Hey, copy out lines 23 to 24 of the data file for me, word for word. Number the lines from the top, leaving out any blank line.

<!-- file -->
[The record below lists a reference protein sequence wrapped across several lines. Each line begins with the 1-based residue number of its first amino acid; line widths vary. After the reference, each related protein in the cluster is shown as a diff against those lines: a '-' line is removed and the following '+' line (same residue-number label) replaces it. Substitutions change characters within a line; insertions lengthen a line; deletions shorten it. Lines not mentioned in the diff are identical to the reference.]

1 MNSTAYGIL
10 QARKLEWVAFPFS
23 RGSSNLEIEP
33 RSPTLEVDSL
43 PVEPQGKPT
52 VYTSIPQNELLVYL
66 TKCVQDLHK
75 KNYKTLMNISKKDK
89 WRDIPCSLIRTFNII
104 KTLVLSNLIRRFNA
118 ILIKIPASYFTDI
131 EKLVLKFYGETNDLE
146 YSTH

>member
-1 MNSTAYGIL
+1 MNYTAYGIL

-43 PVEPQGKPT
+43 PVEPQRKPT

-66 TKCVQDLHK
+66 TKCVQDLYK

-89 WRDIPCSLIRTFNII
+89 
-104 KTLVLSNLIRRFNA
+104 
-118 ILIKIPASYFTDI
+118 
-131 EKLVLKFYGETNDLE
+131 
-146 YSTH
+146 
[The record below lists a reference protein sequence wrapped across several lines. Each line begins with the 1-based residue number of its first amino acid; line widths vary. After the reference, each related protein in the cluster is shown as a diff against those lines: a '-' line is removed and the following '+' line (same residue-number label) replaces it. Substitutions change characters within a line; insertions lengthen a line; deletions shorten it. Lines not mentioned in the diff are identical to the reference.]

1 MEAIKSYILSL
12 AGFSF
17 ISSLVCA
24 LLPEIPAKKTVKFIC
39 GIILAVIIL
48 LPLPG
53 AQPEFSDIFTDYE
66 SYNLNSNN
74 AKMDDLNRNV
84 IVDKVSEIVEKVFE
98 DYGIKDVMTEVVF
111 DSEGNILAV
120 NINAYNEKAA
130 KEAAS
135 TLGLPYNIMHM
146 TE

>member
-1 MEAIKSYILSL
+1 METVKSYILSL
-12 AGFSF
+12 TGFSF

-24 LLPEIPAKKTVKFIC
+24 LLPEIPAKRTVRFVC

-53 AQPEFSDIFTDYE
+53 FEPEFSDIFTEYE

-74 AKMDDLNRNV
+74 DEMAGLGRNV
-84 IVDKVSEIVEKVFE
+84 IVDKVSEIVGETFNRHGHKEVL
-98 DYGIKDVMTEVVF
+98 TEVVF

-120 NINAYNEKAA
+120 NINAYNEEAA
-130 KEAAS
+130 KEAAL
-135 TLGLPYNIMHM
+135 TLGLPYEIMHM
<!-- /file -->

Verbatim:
+89 
-104 KTLVLSNLIRRFNA